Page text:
To reduce the incidence of very long working hours, Korea is gradually implementing a major working-time reform, which lowers the statutory limit on total weekly working hours from 68 to 52 between 2018-2021. This paper provides a preliminary assessment of the reform with three key insights. First, the ongoing reform will bring Korea’s working time regulation in line with the dominant OECD practice. Second, the implementation of the 52-hour limit among large firms reduced the incidence of working more than 52 hours by 5 percentage points or about a fifth of its pre-reform level among employees working overtime. While these results are encouraging, they also suggest that working very long hours remains common, even among large firms that are subject to the new 52-hour limit. Third, two in five workers will remain exempt from the 52-hour limit once it is fully implemented in 2021. The main conclusion is that the reform represents an important step in the right direction, but that further efforts are needed to effectively change Korea’s long working-hour culture.
  • 3-juillet-2020

    Français

    L’importance des compétences - Résultats supplémentaires de l'évaluation des compétences des adultes

    La révolution technologique qui a marqué les dernières décennies du XXe siècle a entraîné une forte augmentation de la demande de facultés de traitement de l’information et d’autres compétences cognitives et interpersonnelles sur le marché du travail. Sur la base des résultats des 33 pays et régions ayant participé aux deux premières vagues de l'Enquête sur les compétences des adultes en 2011-12 et 2014-15, ce rapport décrit les compétences dans trois domaines de traitement de l'information et examine comment les compétences sont liées au marché du travail et aux résultats sociaux. Il décrit notamment les résultats des six pays ayant participé à la troisième vague du premier cycle du PIAAC en 2017-18 (Équateur, États-Unis, Hongrie, Kazakhstan, Mexique et Pérou). L’Évaluation des compétences des adultes, un produit du Programme de l’OCDE pour l’évaluation internationale des compétences des adultes (PIAAC), a été conçue pour montrer dans quelle mesure les individus possèdent certaines de ces facultés et compétences clés et comment ils les utilisent dans le cadre professionnel et dans la vie privée. Cette enquête, la première du genre, évalue directement le niveau de compétence dans trois domaines du traitement de l’information : la littératie, la numératie et la résolution de problèmes.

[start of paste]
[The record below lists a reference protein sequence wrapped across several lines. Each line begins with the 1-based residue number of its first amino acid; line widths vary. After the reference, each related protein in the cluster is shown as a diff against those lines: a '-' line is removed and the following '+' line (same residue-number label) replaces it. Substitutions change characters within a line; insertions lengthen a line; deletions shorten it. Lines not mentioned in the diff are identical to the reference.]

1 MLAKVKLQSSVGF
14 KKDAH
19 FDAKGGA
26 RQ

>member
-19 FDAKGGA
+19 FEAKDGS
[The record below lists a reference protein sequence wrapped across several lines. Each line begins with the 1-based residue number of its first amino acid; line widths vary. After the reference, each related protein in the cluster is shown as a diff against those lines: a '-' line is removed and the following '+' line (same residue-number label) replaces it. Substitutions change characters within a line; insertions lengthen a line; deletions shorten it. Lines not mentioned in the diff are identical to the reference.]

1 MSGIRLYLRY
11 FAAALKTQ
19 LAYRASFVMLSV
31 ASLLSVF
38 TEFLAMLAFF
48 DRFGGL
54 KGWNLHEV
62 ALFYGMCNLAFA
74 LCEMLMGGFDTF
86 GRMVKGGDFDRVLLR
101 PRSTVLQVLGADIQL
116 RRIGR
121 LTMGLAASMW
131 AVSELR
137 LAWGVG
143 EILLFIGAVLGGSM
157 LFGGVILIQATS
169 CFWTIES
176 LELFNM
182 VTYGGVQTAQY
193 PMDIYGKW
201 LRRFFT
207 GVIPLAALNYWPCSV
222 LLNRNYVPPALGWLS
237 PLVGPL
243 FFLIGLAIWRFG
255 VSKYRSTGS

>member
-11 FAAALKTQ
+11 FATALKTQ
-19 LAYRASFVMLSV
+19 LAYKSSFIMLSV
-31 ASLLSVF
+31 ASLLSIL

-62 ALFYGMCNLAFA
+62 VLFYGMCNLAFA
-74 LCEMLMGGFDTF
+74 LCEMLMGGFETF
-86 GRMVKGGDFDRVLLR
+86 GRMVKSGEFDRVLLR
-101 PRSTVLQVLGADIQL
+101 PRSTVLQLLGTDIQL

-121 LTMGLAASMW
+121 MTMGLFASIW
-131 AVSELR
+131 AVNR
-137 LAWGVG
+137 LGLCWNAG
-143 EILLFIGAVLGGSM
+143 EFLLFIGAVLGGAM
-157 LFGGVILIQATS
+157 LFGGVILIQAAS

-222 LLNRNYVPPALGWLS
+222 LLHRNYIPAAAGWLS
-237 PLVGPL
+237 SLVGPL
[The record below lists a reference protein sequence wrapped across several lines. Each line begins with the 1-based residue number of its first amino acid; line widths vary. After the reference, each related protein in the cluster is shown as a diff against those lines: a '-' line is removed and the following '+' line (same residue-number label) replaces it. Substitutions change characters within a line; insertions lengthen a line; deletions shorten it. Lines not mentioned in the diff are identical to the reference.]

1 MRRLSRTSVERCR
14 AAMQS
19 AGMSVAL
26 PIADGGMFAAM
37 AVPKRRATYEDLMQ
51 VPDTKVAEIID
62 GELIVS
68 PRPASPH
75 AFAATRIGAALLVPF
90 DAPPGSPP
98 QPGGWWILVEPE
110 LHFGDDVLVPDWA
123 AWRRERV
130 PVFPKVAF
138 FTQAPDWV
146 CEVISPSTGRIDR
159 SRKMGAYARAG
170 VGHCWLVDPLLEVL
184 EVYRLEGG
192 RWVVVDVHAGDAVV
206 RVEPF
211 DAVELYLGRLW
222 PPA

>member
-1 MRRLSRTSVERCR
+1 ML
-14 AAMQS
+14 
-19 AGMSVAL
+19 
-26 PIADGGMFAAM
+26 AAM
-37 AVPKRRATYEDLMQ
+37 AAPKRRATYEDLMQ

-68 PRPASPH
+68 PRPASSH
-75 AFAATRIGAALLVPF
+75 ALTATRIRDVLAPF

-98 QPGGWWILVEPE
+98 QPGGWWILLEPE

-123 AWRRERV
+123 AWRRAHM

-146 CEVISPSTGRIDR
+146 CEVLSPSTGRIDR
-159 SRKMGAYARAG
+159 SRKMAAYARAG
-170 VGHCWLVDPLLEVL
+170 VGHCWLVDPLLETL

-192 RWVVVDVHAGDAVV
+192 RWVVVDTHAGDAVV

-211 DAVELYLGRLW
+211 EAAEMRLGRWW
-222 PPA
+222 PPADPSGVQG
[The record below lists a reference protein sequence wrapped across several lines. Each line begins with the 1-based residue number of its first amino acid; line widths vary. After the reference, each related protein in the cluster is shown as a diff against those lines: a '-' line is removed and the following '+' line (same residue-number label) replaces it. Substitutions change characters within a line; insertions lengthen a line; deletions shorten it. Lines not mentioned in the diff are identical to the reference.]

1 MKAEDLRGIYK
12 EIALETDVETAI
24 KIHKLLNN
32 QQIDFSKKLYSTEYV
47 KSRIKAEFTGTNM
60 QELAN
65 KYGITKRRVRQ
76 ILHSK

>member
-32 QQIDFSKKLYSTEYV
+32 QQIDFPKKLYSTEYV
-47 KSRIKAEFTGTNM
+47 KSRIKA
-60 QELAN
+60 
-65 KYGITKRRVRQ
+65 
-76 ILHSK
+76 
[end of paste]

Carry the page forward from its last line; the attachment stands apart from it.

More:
• 16-June-2020

    English

    Enhancing Training Opportunities in SMEs in Korea

    This report assesses whether training workers in small and medium-sized enterprises (SMEs) in Korea is adequate, relevant, and aligned to skills needs. It analyses policy options to expand access to training for SMEs, remove the barriers to training participation/provision, and ensure that training provided by SMEs supports their growth and encourages innovation, particularly in the context of the 4th industrial revolution. Based on this analysis, this report provides actionable policy recommendations as well as good practice examples from OECD countries.
  • 27-March-2020

    English

    Strengthening the Governance of Skills Systems - Lessons from Six OECD Countries

    The governance of skills systems has always raised a number of challenges for governments. Being at the intersection of education, labour market, industrial and other policy domains, managing skills policies is inherently complex. Addressing these challenges is more than ever crucial as globalisation, technological progress and demographic change are putting daunting pressures on skills systems to ensure that all members of society are equipped with the skills necessary to thrive in a rapidly changing world. Strengthening the Governance of Skills Systems: Lessons from Six OECD Countries provides advice on how to make the governance of skills systems effective. Building on the OECD Skills Strategy 2019, which identified four main challenges of skills systems governance, the report presents examples of how six different countries (Estonia, Germany, Korea, Norway, Portugal and the United States) have responded to one or several of these challenges. It also outlines concrete policy recommendations together with a self-assessment tool which provides guidance to policy makers and stakeholders for designing better skills systems that deliver better skills outcomes.